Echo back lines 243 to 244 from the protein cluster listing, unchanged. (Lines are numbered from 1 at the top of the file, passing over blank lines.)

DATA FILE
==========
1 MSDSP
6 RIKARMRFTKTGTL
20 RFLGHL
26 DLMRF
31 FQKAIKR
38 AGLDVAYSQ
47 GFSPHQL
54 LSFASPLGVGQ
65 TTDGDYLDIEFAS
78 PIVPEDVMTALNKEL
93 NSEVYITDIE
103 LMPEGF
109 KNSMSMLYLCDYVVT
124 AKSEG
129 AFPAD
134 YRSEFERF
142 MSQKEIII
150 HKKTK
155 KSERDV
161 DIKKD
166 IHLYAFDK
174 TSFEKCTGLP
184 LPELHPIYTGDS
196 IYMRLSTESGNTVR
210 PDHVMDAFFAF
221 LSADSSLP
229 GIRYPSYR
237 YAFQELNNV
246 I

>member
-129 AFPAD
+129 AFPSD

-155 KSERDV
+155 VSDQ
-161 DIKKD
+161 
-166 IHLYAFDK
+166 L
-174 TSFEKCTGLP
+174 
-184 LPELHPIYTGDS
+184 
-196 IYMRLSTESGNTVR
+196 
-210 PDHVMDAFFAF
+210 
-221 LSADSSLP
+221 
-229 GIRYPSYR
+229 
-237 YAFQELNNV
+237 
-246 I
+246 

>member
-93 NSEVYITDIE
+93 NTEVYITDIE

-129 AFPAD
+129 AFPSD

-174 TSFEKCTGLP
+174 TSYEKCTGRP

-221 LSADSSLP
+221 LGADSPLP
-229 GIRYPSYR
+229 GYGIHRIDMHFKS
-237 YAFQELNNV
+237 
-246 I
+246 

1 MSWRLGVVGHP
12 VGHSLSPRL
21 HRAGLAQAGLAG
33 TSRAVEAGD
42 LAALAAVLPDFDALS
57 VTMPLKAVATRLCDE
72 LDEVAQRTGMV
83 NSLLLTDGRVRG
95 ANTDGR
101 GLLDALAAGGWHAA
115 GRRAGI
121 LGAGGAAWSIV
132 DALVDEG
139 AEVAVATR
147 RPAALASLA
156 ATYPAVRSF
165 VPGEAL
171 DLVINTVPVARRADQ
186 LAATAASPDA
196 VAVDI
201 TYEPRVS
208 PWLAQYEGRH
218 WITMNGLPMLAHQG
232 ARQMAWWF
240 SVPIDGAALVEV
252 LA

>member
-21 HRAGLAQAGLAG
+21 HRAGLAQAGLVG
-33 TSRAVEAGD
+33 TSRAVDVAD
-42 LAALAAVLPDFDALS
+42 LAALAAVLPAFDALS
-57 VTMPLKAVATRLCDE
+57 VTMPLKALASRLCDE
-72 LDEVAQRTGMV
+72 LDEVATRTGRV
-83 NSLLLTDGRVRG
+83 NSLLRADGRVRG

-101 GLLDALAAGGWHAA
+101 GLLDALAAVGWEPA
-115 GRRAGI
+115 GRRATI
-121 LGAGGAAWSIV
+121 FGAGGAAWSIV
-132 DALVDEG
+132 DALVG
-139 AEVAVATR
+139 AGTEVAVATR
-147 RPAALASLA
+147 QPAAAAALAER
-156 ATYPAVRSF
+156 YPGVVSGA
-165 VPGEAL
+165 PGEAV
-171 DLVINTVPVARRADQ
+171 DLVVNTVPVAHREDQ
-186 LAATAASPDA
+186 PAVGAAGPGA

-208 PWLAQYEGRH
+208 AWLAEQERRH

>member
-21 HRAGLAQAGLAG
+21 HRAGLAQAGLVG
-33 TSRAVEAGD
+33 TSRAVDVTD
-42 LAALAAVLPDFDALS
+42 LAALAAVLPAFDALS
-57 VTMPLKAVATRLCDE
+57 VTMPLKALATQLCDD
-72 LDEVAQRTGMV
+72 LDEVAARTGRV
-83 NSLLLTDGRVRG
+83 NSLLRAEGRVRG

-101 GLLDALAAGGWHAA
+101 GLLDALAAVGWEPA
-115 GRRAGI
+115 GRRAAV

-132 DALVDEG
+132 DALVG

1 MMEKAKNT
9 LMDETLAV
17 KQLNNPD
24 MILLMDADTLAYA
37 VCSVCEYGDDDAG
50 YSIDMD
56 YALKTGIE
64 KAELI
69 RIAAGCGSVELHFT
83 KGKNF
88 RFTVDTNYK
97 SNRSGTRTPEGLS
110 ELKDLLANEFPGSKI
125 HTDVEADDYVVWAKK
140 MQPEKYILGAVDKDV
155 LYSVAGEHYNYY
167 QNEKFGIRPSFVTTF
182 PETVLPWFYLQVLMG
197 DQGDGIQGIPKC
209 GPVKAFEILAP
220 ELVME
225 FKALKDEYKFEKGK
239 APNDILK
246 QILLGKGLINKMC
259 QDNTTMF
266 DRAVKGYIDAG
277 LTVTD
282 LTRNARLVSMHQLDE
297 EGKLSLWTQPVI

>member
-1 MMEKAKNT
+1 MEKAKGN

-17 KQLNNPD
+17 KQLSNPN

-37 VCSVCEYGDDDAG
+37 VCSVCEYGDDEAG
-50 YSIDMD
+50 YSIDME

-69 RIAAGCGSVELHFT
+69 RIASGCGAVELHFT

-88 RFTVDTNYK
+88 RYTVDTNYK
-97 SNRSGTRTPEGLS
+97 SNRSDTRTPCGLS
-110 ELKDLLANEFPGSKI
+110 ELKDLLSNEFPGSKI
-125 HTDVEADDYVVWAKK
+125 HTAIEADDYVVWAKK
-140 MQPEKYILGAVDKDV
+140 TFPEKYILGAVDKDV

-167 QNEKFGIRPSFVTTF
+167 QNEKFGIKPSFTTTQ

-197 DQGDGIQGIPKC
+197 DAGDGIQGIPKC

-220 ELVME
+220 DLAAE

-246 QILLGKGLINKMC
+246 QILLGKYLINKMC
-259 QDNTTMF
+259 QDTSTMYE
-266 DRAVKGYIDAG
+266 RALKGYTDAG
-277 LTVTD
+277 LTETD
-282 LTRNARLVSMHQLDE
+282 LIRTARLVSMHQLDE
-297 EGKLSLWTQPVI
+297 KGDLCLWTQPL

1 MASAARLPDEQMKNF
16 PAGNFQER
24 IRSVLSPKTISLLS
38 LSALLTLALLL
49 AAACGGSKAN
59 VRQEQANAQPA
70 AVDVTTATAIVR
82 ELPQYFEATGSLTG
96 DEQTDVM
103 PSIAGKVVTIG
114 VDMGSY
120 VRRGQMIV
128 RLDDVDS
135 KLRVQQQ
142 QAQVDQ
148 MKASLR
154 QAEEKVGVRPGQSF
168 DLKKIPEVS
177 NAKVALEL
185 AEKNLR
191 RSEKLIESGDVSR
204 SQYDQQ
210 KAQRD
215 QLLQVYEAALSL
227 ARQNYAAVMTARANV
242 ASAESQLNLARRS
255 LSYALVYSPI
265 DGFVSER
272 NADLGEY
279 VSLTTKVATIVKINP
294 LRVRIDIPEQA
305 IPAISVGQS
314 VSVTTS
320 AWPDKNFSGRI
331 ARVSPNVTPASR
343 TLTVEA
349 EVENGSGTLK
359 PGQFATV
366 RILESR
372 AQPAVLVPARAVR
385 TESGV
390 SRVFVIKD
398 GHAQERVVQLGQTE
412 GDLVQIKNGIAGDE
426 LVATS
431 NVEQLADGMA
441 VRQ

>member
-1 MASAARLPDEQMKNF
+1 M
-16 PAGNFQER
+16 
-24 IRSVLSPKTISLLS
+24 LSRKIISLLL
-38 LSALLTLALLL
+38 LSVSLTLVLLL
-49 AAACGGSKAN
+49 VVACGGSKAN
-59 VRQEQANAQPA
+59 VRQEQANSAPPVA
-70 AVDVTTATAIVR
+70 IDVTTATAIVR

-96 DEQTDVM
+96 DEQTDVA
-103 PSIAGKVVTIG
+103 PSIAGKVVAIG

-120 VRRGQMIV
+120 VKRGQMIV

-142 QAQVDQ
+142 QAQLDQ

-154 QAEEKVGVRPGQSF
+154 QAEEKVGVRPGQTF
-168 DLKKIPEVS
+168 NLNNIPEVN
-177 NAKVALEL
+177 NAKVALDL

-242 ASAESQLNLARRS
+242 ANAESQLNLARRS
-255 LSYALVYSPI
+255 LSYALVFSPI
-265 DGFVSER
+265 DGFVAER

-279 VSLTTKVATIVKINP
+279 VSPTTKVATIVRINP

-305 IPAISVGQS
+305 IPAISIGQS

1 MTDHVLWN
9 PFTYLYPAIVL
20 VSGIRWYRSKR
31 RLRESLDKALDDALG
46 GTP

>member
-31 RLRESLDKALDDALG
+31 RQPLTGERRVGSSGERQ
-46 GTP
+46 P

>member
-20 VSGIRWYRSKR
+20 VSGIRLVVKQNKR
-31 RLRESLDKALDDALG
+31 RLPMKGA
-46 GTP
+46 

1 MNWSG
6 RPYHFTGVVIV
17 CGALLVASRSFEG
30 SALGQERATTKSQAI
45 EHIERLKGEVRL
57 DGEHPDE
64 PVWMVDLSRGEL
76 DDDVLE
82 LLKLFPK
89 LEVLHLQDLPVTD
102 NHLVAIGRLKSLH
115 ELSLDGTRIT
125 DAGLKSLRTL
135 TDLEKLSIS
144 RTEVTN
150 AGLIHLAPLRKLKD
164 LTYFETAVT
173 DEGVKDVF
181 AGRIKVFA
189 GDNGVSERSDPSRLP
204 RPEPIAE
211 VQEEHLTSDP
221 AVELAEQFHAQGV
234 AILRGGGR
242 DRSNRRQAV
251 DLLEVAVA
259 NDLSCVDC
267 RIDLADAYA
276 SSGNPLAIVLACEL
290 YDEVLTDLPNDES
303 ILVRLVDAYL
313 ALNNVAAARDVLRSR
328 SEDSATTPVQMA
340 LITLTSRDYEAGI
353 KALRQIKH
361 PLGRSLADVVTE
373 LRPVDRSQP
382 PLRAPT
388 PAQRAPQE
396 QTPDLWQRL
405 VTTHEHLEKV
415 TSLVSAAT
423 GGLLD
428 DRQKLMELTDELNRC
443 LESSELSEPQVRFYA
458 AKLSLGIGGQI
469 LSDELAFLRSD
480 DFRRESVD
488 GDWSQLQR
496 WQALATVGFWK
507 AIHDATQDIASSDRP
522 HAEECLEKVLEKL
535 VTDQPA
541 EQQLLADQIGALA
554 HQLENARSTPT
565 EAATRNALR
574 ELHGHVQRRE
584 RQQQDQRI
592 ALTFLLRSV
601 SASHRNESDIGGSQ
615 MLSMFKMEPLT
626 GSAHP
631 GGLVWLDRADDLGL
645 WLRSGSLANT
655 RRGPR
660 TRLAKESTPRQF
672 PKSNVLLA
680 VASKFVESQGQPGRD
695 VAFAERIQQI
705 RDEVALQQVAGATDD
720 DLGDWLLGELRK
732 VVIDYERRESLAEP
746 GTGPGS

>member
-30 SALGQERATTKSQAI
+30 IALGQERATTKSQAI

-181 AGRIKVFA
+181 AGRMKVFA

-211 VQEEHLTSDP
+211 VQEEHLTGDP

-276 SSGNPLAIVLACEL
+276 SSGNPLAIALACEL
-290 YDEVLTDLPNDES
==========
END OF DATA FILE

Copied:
242 ASAESQLNLARRS
255 LSYALVYSPI